6. And finally, Santa, I know this has nothing to do with genealogy and makes me sound like a Miss Universe contestant, but if you could give us a little world peace and a sudden new found ability to live in harmony, that would be terrific. I know this has been on wish lists for generations, but I figured as long as I was asking ...


Terry Snyder, Desktop Genealogist

PS. If the Hayes Presidential Center Library hasn't yet raised the money it needs to purchase the microfilm/carrier and additional connections to enable the Minolta MS6000 to view microfilm yet, could you help out with this wish also, Santa?

Note this post first published online, November 23, 2007, at Desktop Genealogist Blog at The News-Messenger Online

Thursday, November 22, 2007

Thanksgiving and an Anniversary

My grandparents, Frank Eugene Hoy and Katheryne Cecile Lynch, were married 91 years ago today at Ebenezer Evangelical Church in Tiffin. The picture attached to this post was taken on the day of their wedding. Talk about opposites attracting, they don't get more opposite then Frank and Katie.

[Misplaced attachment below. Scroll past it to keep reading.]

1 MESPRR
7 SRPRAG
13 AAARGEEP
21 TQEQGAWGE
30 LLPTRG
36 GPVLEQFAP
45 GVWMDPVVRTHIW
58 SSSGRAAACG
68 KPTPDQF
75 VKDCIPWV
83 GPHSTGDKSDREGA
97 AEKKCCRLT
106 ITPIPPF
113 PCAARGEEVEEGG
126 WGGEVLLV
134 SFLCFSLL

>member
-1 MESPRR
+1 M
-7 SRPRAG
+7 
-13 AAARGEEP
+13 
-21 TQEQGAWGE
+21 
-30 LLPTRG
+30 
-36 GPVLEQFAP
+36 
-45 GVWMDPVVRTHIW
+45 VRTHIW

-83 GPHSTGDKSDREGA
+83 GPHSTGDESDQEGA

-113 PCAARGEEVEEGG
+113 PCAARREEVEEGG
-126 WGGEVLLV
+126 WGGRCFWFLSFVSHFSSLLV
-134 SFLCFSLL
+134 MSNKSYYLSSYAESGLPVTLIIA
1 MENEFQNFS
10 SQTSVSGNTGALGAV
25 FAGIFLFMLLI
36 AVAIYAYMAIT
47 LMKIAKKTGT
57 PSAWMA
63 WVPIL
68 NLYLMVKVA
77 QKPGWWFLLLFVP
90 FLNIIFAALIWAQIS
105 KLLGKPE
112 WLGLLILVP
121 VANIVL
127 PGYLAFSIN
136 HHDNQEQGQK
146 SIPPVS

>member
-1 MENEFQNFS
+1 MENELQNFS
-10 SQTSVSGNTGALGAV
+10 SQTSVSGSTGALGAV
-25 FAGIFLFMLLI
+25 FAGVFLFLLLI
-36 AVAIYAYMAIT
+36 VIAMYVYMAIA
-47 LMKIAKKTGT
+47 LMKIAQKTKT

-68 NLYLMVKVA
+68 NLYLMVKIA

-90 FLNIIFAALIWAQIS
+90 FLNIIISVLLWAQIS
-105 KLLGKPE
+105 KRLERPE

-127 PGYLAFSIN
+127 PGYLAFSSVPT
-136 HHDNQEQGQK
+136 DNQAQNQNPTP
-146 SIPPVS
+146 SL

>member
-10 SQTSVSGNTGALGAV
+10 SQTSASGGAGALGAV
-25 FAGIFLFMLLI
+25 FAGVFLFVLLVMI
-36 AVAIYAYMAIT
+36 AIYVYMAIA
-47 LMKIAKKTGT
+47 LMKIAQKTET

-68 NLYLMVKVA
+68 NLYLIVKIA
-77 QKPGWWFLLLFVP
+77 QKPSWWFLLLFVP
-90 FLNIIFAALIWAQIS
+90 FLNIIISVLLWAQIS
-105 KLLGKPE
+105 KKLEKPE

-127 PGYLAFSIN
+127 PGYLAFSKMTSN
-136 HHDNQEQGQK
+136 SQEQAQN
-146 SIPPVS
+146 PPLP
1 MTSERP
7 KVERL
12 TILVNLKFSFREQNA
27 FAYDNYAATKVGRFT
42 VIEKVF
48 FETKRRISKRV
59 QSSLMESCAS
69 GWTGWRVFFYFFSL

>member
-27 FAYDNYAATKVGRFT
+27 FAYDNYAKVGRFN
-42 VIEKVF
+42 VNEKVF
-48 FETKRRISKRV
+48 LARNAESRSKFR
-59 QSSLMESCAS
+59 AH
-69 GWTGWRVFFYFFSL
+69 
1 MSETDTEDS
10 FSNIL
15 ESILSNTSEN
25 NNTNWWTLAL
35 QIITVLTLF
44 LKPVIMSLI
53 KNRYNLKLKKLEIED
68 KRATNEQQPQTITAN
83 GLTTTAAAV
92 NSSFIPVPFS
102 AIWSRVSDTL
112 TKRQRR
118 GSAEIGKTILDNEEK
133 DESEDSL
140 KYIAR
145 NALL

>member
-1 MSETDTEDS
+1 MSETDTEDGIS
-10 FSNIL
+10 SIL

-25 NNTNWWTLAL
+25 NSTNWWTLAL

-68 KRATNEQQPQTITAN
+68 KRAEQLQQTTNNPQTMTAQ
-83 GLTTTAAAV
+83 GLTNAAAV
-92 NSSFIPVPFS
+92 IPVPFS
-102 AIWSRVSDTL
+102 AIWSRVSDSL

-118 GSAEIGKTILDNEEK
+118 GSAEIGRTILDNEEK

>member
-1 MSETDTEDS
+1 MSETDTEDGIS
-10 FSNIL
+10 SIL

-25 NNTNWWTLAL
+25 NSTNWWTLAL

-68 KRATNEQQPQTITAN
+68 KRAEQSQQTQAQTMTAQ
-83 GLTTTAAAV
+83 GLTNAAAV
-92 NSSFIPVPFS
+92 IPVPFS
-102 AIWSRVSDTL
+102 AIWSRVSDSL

I was not yet 10 when grandpa died in 1963, so my memories of him are vague and fuzzy. I know he was short, with mounds of white wavy hair. He always seemed to be smoking a cigar, so that cigar smoke intermingled with the scent of lilacs from the bush that grew in his yard, conjure up his memory for me. A gentleness and warmth surrounded him, and though I didn't know him well, I always felt peaceful and loved in his presence.
My mother tells the story of Grandpa, who did not drive, walking all the way to our house to give his youngest daughter, my mom, flowers for her birthday.